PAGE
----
When buying a new home, it's important to know the place is safe and ready for your family to move in and enjoy their new space. And inspections are one way to do so, but most people don't think about radon inspections.
So, is a radon inspection part of the home inspection? Should it be?
Here's what you need to know.
Inspection For Homes
When buying a new home, the home inspector should offer to do a radon test as well. This testing is essential when inspecting a home.
The problem is that not all inspectors do so. Generally, the potential home buyer should ask for the radon test and this will incur more cost. However, the seller generally pays for the testing and mitigation if radon is found.
Radon Test Importance
So, why is radon home testing important? Radon is a gas, and it causes health problems and can be fatal. This is because it is a colorless, odorless gas that also has no taste.
Some possible symptoms of radon in the home include:
- Tightness in the chest
- Trouble swallowing
- Pain in chest
People exposed to radon for years have a high risk of developing lung cancer.
How Does Radon Invade Homes?
Since radon is a gas, it seeps into the home through cracks in the walls and foundation. It may also seep through the water or gas pipes and drains.
When radon enters the home, it is most often found in a crawlspace or basement. The risk becomes higher when the house is closed up for winter or during hot summers.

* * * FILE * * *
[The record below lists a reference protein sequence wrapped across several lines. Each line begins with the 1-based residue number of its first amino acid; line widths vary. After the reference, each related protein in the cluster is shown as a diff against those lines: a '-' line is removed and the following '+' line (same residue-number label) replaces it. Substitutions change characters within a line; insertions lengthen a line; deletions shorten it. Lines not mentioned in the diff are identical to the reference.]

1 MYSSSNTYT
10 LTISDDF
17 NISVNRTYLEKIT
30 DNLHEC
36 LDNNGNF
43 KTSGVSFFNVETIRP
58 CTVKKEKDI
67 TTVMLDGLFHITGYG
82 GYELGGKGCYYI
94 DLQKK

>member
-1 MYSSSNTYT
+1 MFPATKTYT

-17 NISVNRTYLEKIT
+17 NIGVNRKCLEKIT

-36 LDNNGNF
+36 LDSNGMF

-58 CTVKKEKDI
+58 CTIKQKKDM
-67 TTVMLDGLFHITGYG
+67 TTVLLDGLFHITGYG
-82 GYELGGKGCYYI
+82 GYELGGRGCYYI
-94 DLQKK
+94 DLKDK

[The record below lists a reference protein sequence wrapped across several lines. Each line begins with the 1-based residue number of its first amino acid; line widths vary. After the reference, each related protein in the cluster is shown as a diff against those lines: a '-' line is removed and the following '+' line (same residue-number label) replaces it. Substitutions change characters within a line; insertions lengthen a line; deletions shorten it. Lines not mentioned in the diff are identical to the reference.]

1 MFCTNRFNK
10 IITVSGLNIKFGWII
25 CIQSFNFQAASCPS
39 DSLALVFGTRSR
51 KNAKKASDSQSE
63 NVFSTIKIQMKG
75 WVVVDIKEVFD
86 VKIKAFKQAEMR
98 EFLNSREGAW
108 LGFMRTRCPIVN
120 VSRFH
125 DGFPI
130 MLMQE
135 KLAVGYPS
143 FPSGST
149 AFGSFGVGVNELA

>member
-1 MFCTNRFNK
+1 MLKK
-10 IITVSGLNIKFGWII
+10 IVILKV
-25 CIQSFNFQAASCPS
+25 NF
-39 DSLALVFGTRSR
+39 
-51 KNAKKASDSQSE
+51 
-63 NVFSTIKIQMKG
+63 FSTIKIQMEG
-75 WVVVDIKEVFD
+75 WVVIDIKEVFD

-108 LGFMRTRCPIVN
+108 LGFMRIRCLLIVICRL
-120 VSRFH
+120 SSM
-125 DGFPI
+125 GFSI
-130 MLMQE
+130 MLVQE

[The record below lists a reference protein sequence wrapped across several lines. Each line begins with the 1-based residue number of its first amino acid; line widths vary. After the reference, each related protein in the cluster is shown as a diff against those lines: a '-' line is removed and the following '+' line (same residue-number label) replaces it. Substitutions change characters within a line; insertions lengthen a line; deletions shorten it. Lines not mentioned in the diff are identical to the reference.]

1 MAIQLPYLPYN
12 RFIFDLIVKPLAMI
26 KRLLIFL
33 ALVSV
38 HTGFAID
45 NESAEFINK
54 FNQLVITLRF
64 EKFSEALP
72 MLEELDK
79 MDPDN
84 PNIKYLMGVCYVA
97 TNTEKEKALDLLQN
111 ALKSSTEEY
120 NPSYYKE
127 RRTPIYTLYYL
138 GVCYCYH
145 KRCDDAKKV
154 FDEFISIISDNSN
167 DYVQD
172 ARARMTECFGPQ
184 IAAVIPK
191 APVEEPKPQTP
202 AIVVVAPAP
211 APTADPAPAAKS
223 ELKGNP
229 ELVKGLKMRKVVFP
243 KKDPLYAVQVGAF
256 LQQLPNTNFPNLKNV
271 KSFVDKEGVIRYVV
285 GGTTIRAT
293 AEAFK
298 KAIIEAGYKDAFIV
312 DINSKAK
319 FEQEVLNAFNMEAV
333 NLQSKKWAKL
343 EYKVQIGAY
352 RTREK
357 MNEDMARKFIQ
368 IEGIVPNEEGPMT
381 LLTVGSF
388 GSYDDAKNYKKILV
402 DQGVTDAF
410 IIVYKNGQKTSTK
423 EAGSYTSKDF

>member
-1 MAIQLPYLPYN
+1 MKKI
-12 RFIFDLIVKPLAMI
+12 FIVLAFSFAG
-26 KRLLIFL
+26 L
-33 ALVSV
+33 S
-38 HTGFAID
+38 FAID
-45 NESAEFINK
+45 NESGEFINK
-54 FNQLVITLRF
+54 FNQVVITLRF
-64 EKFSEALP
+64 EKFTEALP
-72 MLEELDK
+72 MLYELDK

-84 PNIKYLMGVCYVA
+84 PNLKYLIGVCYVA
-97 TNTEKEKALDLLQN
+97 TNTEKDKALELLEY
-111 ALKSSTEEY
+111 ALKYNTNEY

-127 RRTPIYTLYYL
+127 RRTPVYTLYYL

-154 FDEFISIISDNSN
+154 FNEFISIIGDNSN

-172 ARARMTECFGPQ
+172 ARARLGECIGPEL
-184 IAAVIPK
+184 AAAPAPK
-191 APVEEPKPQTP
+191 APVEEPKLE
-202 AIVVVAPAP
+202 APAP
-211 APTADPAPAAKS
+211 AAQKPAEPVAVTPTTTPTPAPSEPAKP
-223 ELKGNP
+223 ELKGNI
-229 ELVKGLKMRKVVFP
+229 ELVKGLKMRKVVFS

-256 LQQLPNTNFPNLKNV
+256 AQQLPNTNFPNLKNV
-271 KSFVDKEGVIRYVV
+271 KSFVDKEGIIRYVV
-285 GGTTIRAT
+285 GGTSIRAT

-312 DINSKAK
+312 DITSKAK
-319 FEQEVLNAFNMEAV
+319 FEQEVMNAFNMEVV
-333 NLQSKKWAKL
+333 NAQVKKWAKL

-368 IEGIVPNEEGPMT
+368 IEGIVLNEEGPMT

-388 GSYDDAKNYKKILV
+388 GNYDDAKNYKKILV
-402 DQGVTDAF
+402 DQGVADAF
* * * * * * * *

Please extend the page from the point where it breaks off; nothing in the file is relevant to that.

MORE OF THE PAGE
Since you can't smell, see, or taste this gas, it's important to understand how it gets in and test if you suspect radon is creeping into your home.
How Is Radon Reduced?
If a home does have radon, there are steps one can take to reduce the deadly gas and make the home livable. Depending on where the radon is found, there are methods to remove radon from the home.
- Air purifiers with activated carbon filters
- Radon sump pump with a fan
Radon is also reduced by sealing off the opening between the home and ground. This includes basement floor drains.
Radon is a dangerous gas, but it should not be the deciding factor when buying a home. With proper inspection and a seller ready to pay to clear the home or radon, it is safe to move into after mitigation.
For more information, reach out to a local radon home inspection service.